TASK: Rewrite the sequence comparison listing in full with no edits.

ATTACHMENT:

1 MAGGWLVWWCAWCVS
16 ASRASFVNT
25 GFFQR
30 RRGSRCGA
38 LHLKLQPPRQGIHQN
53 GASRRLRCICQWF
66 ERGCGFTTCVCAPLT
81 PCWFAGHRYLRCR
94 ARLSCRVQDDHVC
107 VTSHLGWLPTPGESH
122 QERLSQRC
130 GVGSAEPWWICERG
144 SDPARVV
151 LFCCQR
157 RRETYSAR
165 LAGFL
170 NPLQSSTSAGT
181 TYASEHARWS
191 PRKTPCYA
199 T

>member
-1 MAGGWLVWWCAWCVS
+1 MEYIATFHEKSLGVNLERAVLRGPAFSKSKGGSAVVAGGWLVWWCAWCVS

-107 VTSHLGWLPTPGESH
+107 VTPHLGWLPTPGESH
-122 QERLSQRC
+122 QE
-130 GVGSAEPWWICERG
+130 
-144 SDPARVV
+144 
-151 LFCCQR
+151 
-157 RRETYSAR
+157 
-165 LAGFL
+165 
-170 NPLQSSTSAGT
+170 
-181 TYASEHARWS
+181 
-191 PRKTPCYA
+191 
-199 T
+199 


1 MAGGWLVWWCAWCVS
16 ASRASFVNT
25 GFFQR
30 RRGSRCGA
38 LHLKLQPPRQGIHQN
53 GASRRLRCICQWF
66 ERGCGFTTCVCAPLT
81 PCWFAGHRYLRCR
94 ARLSCRVQDDHVC
107 VTSHLGWLPTPGESH
122 QERLSQRC
130 GVGSAEPWWICERG
144 SDPARVV
151 LFCCQR
157 RRETYSAR
165 LAGFL
170 NPLQSSTSAGT
181 TYASEHARWS
191 PRKTPCYA
199 T

>member
-1 MAGGWLVWWCAWCVS
+1 MEYIATFHEKSLGVNLERAVLRGPAFSKSKGGSAVVAGGWLVWWCAWCVS

-107 VTSHLGWLPTPGESH
+107 VTPHLGWLPTPGESH
-122 QERLSQRC
+122 QE
-130 GVGSAEPWWICERG
+130 
-144 SDPARVV
+144 
-151 LFCCQR
+151 
-157 RRETYSAR
+157 
-165 LAGFL
+165 
-170 NPLQSSTSAGT
+170 
-181 TYASEHARWS
+181 
-191 PRKTPCYA
+191 
-199 T
+199 